It’s better to be proactive than reactive. At Empowerly, we’ve obviously fully embraced the remote and online learning models, with great success. While other college counseling services, especially ones based in high schools, are scrambling to implement a successful online platform, we’ve spent years tripling students’ chances of admissions and gotten students into all of the top 20 schools via Zoom counseling sessions.

When you really think about it, there’s so many opportunities for disease to spread in our normal interactions, like going to an in-person college counseling session. If you walk there or take mass transit, you risk exposure just walking on sidewalks that a sick person could have spat on. Sitting in lobbies, touching door handles, setting your phone on a counter, signing in using an office pen that dozens of other people have touched, all of these normal interactions we don’t usually give a second thought to become pathways for pathogens to strike. That’s even before you see the counselor themselves, a counselor who has interacted with dozens of other people, all of whom may have taken less strict precautions than you did.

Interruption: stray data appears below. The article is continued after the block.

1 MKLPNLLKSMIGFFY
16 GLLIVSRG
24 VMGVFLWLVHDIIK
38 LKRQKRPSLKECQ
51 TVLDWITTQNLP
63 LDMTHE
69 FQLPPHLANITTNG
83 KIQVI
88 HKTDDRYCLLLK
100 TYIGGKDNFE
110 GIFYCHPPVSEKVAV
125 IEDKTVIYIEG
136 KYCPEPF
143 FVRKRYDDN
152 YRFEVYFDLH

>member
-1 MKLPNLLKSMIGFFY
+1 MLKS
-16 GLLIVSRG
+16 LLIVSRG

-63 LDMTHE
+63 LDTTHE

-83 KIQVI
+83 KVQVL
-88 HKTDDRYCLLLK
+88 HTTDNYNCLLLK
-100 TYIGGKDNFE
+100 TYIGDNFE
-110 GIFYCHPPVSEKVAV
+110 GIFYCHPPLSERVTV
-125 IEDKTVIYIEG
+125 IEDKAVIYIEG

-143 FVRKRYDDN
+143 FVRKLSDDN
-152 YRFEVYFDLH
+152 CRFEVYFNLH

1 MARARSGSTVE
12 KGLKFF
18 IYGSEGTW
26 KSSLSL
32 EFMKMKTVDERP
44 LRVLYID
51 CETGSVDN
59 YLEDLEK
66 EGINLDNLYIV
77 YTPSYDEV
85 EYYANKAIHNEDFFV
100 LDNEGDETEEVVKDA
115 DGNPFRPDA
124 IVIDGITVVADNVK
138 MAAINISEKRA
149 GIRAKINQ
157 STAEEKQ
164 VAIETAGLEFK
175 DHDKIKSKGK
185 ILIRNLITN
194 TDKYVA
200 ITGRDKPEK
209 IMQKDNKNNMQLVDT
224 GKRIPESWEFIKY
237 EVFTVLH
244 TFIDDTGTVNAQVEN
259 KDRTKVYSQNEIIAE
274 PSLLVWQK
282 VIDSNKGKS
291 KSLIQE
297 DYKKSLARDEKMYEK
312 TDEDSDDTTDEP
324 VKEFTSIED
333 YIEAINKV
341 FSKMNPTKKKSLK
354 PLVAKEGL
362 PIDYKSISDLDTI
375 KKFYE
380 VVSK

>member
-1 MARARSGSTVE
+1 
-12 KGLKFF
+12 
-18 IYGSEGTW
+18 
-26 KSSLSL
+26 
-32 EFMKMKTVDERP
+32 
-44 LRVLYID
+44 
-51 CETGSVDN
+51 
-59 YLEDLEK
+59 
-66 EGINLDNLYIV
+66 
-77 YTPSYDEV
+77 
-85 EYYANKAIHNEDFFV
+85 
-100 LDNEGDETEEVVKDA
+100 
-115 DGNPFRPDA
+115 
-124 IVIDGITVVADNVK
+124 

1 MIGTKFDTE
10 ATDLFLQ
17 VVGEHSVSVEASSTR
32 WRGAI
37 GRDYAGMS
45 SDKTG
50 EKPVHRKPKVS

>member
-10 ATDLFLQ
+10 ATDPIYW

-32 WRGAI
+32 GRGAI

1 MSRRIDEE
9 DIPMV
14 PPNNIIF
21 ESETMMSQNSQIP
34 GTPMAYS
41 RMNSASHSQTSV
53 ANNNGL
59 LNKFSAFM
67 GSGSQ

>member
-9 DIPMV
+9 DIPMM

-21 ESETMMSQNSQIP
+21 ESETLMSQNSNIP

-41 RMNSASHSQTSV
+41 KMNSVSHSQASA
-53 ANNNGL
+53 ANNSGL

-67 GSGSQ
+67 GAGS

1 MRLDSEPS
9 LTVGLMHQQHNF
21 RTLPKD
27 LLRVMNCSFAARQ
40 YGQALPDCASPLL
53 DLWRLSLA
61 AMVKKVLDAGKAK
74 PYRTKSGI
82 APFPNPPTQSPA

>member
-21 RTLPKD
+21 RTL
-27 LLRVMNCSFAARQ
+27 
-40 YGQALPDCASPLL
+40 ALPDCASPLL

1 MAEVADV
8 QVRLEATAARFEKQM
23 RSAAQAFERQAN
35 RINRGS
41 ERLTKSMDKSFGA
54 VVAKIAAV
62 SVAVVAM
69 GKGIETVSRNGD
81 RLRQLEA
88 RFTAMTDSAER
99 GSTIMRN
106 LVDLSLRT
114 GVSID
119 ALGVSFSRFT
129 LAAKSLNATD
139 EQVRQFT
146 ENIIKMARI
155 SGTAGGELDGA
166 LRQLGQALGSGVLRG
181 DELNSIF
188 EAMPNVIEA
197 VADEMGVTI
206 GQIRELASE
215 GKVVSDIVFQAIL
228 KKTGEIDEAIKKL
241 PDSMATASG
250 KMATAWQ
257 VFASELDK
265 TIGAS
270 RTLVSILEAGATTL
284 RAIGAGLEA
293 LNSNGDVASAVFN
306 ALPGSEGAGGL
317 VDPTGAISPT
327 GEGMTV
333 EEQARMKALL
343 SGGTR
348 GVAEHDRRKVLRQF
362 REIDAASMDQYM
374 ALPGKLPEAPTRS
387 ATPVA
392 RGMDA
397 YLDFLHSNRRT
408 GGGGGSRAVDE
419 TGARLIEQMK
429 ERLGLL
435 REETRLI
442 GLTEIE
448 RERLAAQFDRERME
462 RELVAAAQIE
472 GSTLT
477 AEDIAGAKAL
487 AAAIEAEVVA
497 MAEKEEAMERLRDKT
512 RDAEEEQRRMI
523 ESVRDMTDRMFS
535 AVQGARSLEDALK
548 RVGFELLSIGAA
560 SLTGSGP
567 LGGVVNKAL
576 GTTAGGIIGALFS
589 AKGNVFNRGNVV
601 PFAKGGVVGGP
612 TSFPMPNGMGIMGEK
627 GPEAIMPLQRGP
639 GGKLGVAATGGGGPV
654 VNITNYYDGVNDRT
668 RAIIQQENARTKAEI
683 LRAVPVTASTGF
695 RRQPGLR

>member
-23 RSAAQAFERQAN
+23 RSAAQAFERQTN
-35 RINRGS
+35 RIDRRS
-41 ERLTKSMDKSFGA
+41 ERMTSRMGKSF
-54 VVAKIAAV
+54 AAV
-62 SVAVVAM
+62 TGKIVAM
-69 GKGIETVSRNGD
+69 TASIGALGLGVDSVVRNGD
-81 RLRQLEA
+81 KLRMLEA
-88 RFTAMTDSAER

Developing professional and academic connections through online mediums, rather than in the (sneezy and sniffly) flesh is only going to become more important and widespread as mass outbreaks like the Coronavirus become more frequent and last for longer. Not being physically in the same space as another person doesn’t make the connections formed any less personal—plus, if you get sick after an interaction with someone, that leaves a pretty bad impression. When you think of it like that, e-meetings actually have a major advantage when it comes to networking.  Becoming adept at navigating this new social sphere is critical for succeeding in any professional field, all sectors of our economy are catching on to the myriad benefits of remote work.